What is a 4 Speed Automatic Transmission?

A 4-speed automatic transmission is the gear system that allows your vehicle to run at specific revolutions per minute (RPM) – usually 1,000 RPM – at four different speeds. For instance, a 4-speed automatic transmission at 1,000 RPM will allow your vehicle to run at 10, 20, 45, and 60 kilometers per hour. A vehicle with 5-speed automatic transmission can be driven at 5 different speeds at 1,000 revolutions per minute.

Bear in mind that the acceleration of a vehicle with a 4-speed automatic transmission will be slower than a vehicle with a 5-speed automatic transmission. This is because it will need to cover more speed – in kilometers per hour or miles per hour – before shifting to the next gear. Most vehicles with 4-speed automatic transmissions were manufactured during the 1990s. But most new model automobiles today come with 5-speed or even 6-speed automatic transmissions. Some excellent examples of vehicles with a 4-speed automatic transmission include:

  • Mazda Demio
  • Dodge Avenger SE
  • Subaru Forester
  • Scion xB, etc.

The popular Toyota models with 4-speed automatic transmissions are Tacoma, Corolla, and Yaris.

Which is Better – a 4-Speed Automatic Transmission or a 5-Speed Automatic Transmission?

No one can accurately say one is much better than the other, though the vehicle’s model, brand, and year of production can play critical roles in this determination. Besides these factors, it doesn’t make much of a difference, except that the 5-speed automatic transmission has several benefits you should be aware of, such as:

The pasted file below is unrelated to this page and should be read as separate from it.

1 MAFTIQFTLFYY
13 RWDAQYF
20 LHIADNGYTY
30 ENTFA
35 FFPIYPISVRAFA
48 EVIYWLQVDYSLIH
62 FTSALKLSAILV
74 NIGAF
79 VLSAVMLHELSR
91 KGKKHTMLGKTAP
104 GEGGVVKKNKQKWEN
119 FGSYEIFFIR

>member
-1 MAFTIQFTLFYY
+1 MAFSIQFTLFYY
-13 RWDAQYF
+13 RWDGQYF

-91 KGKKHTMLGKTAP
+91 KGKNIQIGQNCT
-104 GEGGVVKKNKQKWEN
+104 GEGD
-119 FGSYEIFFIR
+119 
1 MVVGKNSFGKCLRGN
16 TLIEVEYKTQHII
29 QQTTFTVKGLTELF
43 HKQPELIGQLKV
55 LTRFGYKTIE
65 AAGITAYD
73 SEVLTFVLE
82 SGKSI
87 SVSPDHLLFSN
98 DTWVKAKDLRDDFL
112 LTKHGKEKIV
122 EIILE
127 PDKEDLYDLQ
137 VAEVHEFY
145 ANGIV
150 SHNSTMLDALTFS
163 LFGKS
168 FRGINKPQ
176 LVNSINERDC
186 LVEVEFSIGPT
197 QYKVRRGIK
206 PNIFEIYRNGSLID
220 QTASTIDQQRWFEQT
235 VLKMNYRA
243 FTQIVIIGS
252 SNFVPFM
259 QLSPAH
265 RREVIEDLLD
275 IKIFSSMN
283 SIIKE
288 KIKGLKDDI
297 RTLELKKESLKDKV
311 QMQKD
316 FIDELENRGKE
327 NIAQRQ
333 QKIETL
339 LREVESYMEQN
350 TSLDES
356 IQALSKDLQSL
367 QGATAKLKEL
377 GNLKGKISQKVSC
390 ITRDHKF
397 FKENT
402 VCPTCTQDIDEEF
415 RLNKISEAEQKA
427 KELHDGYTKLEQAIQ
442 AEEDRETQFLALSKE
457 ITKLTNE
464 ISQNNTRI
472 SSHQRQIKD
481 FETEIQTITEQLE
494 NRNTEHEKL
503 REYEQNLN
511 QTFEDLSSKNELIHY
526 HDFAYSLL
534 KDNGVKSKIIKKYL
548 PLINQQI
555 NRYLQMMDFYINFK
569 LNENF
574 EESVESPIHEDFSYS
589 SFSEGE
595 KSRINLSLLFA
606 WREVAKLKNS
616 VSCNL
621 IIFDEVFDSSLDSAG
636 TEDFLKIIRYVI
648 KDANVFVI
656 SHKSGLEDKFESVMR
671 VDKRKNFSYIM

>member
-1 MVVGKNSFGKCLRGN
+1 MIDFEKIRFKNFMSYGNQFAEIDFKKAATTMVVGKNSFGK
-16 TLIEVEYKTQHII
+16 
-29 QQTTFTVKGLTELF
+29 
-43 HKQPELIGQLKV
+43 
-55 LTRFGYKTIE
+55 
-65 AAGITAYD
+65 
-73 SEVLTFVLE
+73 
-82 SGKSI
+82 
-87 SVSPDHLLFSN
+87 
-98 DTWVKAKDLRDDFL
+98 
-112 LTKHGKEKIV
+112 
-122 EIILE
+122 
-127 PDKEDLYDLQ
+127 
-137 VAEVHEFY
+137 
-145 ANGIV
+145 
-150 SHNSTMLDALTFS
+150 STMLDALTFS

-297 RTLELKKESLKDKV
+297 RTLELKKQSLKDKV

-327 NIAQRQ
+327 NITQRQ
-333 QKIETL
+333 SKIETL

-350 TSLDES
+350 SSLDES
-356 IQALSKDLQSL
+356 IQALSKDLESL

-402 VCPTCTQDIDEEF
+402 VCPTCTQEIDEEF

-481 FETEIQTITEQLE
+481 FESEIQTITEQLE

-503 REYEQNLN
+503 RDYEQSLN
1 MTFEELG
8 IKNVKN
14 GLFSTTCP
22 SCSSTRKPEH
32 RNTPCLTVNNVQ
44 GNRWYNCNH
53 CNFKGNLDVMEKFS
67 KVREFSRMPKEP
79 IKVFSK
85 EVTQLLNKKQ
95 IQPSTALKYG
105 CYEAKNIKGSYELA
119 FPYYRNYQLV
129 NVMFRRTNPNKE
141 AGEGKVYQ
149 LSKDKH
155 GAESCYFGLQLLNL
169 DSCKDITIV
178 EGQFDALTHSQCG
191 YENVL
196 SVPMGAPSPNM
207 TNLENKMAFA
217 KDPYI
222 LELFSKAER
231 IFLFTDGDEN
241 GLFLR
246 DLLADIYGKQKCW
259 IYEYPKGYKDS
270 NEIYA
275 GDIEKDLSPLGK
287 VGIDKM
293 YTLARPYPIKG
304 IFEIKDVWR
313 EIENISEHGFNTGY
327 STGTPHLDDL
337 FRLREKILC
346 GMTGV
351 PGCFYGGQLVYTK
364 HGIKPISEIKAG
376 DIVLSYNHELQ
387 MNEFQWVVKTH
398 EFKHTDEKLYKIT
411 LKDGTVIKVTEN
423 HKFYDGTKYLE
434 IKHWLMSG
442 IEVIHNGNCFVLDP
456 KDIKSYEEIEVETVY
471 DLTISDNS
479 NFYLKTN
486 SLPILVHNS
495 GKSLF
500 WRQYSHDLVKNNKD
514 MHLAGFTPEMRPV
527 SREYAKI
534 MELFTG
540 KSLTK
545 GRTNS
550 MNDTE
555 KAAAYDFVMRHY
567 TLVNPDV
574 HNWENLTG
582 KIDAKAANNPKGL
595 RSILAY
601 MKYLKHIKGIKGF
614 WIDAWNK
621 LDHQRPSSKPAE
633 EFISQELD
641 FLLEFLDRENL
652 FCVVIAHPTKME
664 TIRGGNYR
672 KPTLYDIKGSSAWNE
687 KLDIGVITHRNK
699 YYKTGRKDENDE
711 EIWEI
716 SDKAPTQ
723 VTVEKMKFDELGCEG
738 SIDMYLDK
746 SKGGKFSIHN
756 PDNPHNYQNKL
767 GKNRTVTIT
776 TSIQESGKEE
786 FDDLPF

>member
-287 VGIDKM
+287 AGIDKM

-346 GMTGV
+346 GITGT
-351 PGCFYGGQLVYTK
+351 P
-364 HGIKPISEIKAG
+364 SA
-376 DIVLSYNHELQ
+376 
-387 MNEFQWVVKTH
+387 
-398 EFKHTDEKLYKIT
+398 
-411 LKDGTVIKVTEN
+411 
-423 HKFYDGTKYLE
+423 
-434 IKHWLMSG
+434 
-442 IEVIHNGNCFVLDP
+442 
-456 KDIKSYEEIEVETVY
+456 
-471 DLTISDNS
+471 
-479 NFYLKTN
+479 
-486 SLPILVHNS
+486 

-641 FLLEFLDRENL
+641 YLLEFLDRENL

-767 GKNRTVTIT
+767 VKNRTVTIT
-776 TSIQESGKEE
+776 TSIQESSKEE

• It offers better fuel economy due to its narrower speed range
  • It will give you more shifting clutches and actuation overhead energy than its counterpart. But this can eventually impact fuel economy negatively in the long run.
  • Enhanced drivability
  • You will experience less speed change than a 4-speed automatic transmission. This makes the shift feel much better to handle while in motion.

Regarding fuel efficiency and performance, the two versions of the automatic transmission are similar. This is why many auto experts recommend opting for a 4-speed automatic transmission, especially if the automobile is available at a pocket-friendly price.

More gears will only do a little good, except helping your automobile run its engine at the maximum revolutions per minute range for extended periods. Undoubtedly, every vehicle powered by a 4-speed automatic transmission will be a bit behind one with a 5-speed automatic. However, vehicles with 5-speed automatic transmissions will call for maintenance sessions – to allow the driver to shift more – which will set you back a few bucks from time to time.


The transmission is a vital part of any vehicle and must never be taken for granted. Without it, your vehicle will not budge from the garage or wherever you park it. Different versions of automatic transmissions exist, and one of the early versions is the 4-speed automatic transmission. The 4-speed transmission was manufactured and used in vehicles produced in the ’90s. As a result, they’re the preferred choice over their more modern counterparts for those with tight budgets and fewer maintenance requirements.